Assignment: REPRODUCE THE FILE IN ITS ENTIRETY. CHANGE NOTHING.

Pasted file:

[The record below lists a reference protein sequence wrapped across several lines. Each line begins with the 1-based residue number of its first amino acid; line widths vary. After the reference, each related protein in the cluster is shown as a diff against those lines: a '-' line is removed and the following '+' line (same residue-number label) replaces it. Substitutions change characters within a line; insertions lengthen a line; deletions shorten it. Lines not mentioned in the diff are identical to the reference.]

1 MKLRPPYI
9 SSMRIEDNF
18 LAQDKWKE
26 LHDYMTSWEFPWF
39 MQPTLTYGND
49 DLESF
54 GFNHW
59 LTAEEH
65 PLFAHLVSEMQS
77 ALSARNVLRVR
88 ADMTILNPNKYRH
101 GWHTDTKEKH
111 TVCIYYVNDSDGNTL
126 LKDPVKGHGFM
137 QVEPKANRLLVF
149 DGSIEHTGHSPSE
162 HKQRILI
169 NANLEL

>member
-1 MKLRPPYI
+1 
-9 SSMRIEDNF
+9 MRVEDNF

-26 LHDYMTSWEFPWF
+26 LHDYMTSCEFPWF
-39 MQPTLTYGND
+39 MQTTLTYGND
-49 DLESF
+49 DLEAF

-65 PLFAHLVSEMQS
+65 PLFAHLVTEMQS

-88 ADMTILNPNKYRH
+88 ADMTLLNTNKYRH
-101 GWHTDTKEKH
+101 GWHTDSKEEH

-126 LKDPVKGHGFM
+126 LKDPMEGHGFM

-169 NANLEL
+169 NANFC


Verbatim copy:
[The record below lists a reference protein sequence wrapped across several lines. Each line begins with the 1-based residue number of its first amino acid; line widths vary. After the reference, each related protein in the cluster is shown as a diff against those lines: a '-' line is removed and the following '+' line (same residue-number label) replaces it. Substitutions change characters within a line; insertions lengthen a line; deletions shorten it. Lines not mentioned in the diff are identical to the reference.]

1 MKLRPPYI
9 SSMRIEDNF
18 LAQDKWKE
26 LHDYMTSWEFPWF
39 MQPTLTYGND
49 DLESF
54 GFNHW
59 LTAEEH
65 PLFAHLVSEMQS
77 ALSARNVLRVR
88 ADMTILNPNKYRH
101 GWHTDTKEKH
111 TVCIYYVNDSDGNTL
126 LKDPVKGHGFM
137 QVEPKANRLLVF
149 DGSIEHTGHSPSE
162 HKQRILI
169 NANLEL

>member
-1 MKLRPPYI
+1 
-9 SSMRIEDNF
+9 MRVEDNF

-26 LHDYMTSWEFPWF
+26 LHDYMTSCEFPWF
-39 MQPTLTYGND
+39 MQTTLTYGND
-49 DLESF
+49 DLEAF

-65 PLFAHLVSEMQS
+65 PLFAHLVTEMQS

-88 ADMTILNPNKYRH
+88 ADMTLLNTNKYRH
-101 GWHTDTKEKH
+101 GWHTDSKEEH

-126 LKDPVKGHGFM
+126 LKDPMEGHGFM

-169 NANLEL
+169 NANFC